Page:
First, the context for the Cardinal’s remarks.
The explicit issue before the bishops was how to advise the General Synod of the Church of England at its meeting next month. The synod has started the process leading up to the appointment of women bishops some 14 years after the same body decided in favor of women priests. Logically, as Cardinal Kasper admitted, one should lead to the other. The ministry of the priest was united with the ministry of the bishop. The fact that the 1992 synod ignored this connection, postponing the issue of women bishops for another day as if it were a separate issue, has produced a distortion in the Anglican theology of ordained ministry.
And The Tablet in commenting makes its very important point:
The answer to the question posed by The Tablet is twofold, First of all, they do not take sufficiently seriously and authoritatively, (a) the teaching of Scripture concerning Order in creation and the headship of the male; and further (b) they set aside sacred Tradition both of the Catholic Church and of the branch known as the Anglican Way. In the second place, they take the claims of the modern human rights movement (for equality for women in all areas and full rights for homosexual persons) as more important and authoritative than the teaching of Scripture and the lessons from tradition.
It must have occurred to many Church of England bishops listening to his address at Lambeth Palace that while talking explicitly about the likely impact of women bishops on Anglican-Catholic relations, Cardinal Kasper could equally well have been addressing the split in the international Anglican Communion over homosexual bishops. That linkage may deepen the theological argument when the House of Bishops presents its views to the General Synod. At risk of over-simplification, what Cardinal Kasper is saying to the Church of England about women bishops is precisely what the Church of England and the majority of churches in the Anglican Communion have been saying to the American branch of Anglicanism, the Episcopalian Church, about gay bishops.
They have been saying that the office of bishop stands not just for unity within a diocese, but above all for unity between dioceses and provinces, as a focus and sign of the koinonia or communio which is at the heart of the Church. Hence the American decision to ordain a practising homosexual bishop whose ministry is rejected by a large majority of other Anglican bishops worldwide shattered the Anglican communio and hence threatened to break up the Anglican Communion. Similarly a Church of England decision to ordain women bishops will change the nature of the relationship between Anglicanism and Roman Catholicism for the worse, permanently and profoundly. The partial communio that has been drawing them towards convergence and unity will end.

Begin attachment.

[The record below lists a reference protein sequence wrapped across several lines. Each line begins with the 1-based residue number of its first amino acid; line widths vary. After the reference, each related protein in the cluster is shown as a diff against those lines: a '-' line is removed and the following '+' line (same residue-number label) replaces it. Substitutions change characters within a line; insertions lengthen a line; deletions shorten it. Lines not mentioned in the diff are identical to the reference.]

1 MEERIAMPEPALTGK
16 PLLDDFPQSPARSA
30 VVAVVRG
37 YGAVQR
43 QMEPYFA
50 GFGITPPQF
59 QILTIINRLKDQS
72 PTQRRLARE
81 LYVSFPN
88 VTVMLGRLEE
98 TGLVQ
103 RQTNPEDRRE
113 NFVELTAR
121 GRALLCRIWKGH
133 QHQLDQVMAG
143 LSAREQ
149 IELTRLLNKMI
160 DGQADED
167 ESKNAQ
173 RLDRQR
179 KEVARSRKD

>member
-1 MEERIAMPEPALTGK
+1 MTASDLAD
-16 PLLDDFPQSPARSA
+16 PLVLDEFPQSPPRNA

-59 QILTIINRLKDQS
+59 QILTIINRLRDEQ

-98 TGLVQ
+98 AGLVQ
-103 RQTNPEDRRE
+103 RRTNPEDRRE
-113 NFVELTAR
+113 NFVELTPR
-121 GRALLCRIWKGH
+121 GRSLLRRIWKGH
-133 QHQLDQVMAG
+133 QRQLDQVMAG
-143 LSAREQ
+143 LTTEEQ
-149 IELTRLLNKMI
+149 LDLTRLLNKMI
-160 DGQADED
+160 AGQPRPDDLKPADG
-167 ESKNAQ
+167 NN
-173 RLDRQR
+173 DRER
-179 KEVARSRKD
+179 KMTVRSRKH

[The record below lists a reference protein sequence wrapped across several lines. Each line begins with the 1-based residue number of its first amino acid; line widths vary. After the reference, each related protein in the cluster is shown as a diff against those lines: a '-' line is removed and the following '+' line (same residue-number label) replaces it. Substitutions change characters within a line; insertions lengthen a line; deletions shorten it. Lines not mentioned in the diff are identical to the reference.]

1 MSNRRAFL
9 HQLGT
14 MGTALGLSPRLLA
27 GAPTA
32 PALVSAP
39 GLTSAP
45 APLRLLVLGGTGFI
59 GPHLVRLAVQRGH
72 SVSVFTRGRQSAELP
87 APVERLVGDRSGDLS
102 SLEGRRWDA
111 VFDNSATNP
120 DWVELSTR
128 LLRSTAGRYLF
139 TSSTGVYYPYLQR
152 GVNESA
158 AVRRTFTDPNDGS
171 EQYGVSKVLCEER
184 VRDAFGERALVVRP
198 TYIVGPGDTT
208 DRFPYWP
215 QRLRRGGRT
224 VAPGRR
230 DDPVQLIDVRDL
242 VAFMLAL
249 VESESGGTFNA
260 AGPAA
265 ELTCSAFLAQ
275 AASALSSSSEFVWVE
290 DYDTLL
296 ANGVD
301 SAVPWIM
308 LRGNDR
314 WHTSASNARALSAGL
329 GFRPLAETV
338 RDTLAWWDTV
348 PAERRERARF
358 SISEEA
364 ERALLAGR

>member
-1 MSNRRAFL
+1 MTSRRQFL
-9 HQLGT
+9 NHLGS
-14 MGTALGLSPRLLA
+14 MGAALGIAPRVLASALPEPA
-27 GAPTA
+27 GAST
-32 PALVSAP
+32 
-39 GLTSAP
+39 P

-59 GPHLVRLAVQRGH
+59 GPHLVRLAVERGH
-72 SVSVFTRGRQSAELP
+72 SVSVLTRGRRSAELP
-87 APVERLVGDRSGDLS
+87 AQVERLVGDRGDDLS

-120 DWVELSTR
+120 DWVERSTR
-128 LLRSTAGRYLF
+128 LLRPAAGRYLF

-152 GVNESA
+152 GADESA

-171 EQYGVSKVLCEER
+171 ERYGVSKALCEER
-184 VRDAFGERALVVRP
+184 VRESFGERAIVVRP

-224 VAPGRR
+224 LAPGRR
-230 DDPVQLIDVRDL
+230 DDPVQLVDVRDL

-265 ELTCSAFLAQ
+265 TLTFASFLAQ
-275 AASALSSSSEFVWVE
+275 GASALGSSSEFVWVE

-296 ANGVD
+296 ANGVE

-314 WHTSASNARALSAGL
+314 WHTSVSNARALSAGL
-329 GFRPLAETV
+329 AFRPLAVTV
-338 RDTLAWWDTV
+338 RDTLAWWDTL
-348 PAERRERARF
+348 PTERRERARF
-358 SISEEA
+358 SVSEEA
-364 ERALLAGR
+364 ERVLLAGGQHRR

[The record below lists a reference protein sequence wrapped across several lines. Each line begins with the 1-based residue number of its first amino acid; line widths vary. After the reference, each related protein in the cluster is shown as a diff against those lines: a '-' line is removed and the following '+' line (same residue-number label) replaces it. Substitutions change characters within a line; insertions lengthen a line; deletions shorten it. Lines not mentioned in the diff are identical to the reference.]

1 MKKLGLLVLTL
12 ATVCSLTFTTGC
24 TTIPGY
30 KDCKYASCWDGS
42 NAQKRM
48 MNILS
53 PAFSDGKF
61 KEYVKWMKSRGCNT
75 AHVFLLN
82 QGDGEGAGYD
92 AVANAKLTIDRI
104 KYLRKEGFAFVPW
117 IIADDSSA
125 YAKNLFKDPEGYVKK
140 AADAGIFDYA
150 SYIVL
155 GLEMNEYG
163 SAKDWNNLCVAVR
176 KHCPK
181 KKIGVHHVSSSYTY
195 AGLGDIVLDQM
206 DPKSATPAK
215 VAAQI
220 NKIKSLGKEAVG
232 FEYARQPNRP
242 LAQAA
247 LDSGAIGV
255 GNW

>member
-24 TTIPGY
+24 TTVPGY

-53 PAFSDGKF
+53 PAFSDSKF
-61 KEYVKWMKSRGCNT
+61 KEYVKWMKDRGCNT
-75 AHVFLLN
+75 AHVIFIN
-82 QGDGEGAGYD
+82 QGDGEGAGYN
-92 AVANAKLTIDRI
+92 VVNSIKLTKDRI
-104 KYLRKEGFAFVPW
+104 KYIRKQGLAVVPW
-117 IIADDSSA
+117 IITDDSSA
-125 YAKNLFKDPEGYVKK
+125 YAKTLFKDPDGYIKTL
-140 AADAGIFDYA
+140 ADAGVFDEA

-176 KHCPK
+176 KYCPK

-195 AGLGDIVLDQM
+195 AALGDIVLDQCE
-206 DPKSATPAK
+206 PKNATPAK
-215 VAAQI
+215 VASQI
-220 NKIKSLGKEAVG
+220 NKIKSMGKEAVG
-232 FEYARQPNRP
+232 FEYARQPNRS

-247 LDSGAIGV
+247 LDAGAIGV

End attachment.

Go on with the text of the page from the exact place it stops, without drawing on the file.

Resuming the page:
There is not much room for dispute about this. Anglican bishops may ask themselves the slightly different question: does it really matter? Hasn’t the historic process of theological and personal rapprochement and reconciliation gone as far as it can go? (And isn’t the unwillingness of Rome to engage in a theological debate about female ordination also part of the problem?) But now they have to face a new question, vital to their own future. Can they demand that the American Church halts or reverses its moves towards homosexual bishops, for the greater good of the communio, while the Church of England dismisses an appeal from Rome over women bishops on the same grounds? Or to put it bluntly, how do they say “Yes” to women bishops and “No” to gay bishops?
Full-blooded liberals accept the ordination and consecration of both women and actively homosexual persons as required by the God of Love who in their doctrine is the author of modern human rights’ claims; most Evangelicals accept the ordination and consecration of women because they leave acquired the habit of reading the Bible so as to eliminate from its essence “patriarchy” and “headship”; and they reject the ordination of active homosexual persons because here they read the Bible literally at its common sense level.
Those of us who have made the connection between the ordaining of women and the ordaining of active homosexual persons have been consistently laughed out of court as it were in Anglican circles. It is good to know that others with greater influence and experience think as we do.